Tens of millions of users of Motrin, Aleve, Celebrex and other painkillers should be given more information about their risks, such as heart attacks or ulcers, the Food and Drug Administration said yesterday.
In a sweeping safety action, regulators in the United States and Europe also asked Pfizer Inc. to withdraw its prescription pain reliever Bextra, saying it could do more harm than good compared with other drugs.
The FDA’s actions on both prescription and nonprescription drugs sent its strongest sign yet of a change in agency tone on safety. It began from a controversy over one drug, Vioxx, which Merck & Co. Inc. voluntarily withdrew in September.
The failure of Vioxx rattled the industry, raised questions about the FDA itself, and sent millions of patients scrambling for different medications.
That, in turn, led to safety questions about other drugs, some of which, such as ibuprofen, have been used for decades in a business worth hundreds of billions of dollars.
Bextra’s withdrawal also could spawn a wave of product-liability cases involving the drug, long criticized by some health advocates.
“Finally, it’s buried. And that’s a good thing,” said Eric Topol, a researcher at the Cleveland Clinic Foundation and a Vioxx critic.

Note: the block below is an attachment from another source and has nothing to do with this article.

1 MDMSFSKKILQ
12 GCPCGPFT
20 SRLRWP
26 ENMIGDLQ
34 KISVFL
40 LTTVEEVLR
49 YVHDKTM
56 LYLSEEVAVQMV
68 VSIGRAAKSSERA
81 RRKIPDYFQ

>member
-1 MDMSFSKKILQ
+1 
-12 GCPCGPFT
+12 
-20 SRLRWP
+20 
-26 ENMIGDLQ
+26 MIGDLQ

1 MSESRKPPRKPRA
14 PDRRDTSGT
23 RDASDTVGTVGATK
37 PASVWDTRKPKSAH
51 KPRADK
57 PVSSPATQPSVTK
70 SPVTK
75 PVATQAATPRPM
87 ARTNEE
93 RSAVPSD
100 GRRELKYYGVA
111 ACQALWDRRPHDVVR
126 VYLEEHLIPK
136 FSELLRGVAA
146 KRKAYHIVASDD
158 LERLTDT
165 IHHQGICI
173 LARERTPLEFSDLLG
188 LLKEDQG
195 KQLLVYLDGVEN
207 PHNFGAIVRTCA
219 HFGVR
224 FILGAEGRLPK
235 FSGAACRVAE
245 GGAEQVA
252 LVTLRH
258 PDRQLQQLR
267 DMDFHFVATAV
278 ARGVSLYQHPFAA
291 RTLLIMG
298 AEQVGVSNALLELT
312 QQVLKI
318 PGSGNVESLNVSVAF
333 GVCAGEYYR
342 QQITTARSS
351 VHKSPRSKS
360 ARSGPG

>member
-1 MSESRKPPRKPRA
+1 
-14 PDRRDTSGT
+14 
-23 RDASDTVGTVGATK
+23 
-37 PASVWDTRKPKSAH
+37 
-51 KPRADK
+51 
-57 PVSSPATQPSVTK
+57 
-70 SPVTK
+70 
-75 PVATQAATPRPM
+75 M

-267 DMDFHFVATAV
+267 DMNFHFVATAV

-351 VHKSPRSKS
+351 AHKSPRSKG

“Today’s actions protect and advance the health of the millions of Americans who rely on these drugs every day,” Steven K. Galson, acting director of the FDA’s Center for Drug Evaluation and Research, said in a statement.
The FDA lists nearly 50 drugs or drug combinations as “nonsteroidal anti-inflammatory drugs,” or NSAIDs, including the prescription drugs Celebrex and Bextra.
The over-the-counter, or nonprescription, drugs include Motrin and Advil (both ibuprofens), Aleve (naproxen), Mobic and Diclofenac.
Excluded from the list are aspirin and acetaminophen, also known as Tylenol.
“The FDA is asking the manufacturers of all over-the-counter NSAIDs to revise their labels to include more specific information about the potential cardiovascular and gastrointestinal risks,” the FDA statement said, adding that skin reactions were also a risk.
The FDA did not spell out the basis for its concerns about the drugs yesterday. It also was vague on the specific wording of the warnings, saying only that they would differ depending on whether the drug is sold by prescription or over the counter.
“We plan to develop our proposed text for the new labeling in the next few weeks, and will request that each sponsor adopt that text,” said John Jenkins, an official in the FDA’s Office of New Drugs.
Some experts, while expressing skepticism about the impact of labels, praised the FDA’s new stance on drug safety.
“It may be helpful if it gets people’s attention not to exceed the over-the-counter dose,” said Alastair J.J. Wood, a professor at Vanderbilt University Medical School and chairman of the FDA’s arthritis panel.
Reaction was mixed among customers at a CVS store on Chestnut Street in Center City.
“I would still take them, even with a warning,” said Linda Tripp, 59, of West Philadelphia, who said she used Advil for knee pain. “They have given me two and a half to three hours of slow relief.”
But Tanya Thompson, 52, of North Philadelphia, said she read the labels and tried to heed them. “Let them put warnings on everything,” Thompson said. “It’s up to the consumer to decide whether to use it.”